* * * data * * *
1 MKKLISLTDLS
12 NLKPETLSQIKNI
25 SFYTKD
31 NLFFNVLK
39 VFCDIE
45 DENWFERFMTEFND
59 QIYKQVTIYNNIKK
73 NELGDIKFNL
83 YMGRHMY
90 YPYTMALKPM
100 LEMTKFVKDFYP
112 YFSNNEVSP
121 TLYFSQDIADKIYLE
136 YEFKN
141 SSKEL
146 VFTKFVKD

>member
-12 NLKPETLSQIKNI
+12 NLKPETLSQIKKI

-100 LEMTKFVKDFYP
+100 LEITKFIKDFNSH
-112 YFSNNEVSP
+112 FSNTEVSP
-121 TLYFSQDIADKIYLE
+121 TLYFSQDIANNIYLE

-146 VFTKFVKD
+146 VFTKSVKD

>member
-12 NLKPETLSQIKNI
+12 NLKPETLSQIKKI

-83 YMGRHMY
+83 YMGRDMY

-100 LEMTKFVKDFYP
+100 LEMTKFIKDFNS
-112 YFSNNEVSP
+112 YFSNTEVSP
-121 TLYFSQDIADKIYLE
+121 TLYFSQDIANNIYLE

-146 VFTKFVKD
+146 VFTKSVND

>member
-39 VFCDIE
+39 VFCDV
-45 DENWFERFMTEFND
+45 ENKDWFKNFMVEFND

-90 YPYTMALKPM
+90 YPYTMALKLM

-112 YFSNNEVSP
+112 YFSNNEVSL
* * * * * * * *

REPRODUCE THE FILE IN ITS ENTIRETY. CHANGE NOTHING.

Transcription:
1 MKKLISLTDLS
12 NLKPETLSQIKNI
25 SFYTKD
31 NLFFNVLK
39 VFCDIE
45 DENWFERFMTEFND
59 QIYKQVTIYNNIKK
73 NELGDIKFNL
83 YMGRHMY
90 YPYTMALKPM
100 LEMTKFVKDFYP
112 YFSNNEVSP
121 TLYFSQDIADKIYLE
136 YEFKN
141 SSKEL
146 VFTKFVKD

>member
-12 NLKPETLSQIKNI
+12 NLKPETLSQIKKI

-100 LEMTKFVKDFYP
+100 LEITKFIKDFNSH
-112 YFSNNEVSP
+112 FSNTEVSP
-121 TLYFSQDIADKIYLE
+121 TLYFSQDIANNIYLE

-146 VFTKFVKD
+146 VFTKSVKD

>member
-12 NLKPETLSQIKNI
+12 NLKPETLSQIKKI

-83 YMGRHMY
+83 YMGRDMY

-100 LEMTKFVKDFYP
+100 LEMTKFIKDFNS
-112 YFSNNEVSP
+112 YFSNTEVSP
-121 TLYFSQDIADKIYLE
+121 TLYFSQDIANNIYLE

-146 VFTKFVKD
+146 VFTKSVND

>member
-39 VFCDIE
+39 VFCDV
-45 DENWFERFMTEFND
+45 ENKDWFKNFMVEFND

-90 YPYTMALKPM
+90 YPYTMALKLM

-112 YFSNNEVSP
+112 YFSNNEVSL